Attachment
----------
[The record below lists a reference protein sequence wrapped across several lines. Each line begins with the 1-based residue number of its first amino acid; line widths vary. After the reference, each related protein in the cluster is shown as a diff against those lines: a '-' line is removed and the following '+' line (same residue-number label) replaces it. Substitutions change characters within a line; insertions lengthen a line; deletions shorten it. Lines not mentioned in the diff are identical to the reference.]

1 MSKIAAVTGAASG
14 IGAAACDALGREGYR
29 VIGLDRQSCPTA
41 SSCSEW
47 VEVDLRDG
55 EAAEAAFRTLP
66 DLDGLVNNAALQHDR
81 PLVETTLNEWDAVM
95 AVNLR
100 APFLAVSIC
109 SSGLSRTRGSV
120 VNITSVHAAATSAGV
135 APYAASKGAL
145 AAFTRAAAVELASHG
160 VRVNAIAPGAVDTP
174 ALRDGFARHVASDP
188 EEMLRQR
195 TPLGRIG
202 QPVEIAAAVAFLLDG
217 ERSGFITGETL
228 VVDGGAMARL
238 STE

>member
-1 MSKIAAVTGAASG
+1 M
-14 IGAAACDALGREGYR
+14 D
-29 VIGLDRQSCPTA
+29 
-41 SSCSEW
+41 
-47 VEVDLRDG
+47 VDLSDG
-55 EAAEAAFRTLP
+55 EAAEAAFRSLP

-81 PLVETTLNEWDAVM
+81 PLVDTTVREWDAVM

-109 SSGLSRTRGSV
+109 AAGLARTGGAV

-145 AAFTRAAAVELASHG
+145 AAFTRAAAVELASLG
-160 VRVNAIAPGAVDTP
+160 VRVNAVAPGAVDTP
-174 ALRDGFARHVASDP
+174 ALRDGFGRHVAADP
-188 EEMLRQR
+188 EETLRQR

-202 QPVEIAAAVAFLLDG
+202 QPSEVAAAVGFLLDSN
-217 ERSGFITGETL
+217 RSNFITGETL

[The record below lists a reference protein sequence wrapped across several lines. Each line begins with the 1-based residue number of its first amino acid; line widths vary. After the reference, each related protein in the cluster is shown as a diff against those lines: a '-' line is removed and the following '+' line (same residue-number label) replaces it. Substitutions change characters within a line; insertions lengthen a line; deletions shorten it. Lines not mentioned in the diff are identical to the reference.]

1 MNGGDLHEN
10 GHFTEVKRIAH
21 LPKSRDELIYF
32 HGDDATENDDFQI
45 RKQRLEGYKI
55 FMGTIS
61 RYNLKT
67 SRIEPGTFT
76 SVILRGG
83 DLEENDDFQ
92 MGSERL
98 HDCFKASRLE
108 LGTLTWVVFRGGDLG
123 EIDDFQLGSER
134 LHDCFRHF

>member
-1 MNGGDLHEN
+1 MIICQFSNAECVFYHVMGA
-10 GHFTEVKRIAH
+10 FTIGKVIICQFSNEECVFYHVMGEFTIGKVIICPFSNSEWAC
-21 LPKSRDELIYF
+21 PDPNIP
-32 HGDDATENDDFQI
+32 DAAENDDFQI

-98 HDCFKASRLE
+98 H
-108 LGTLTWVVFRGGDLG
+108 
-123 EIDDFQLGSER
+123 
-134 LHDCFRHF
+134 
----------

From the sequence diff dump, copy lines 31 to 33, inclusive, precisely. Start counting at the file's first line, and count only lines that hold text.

-41 SSCSEW
+41 
-47 VEVDLRDG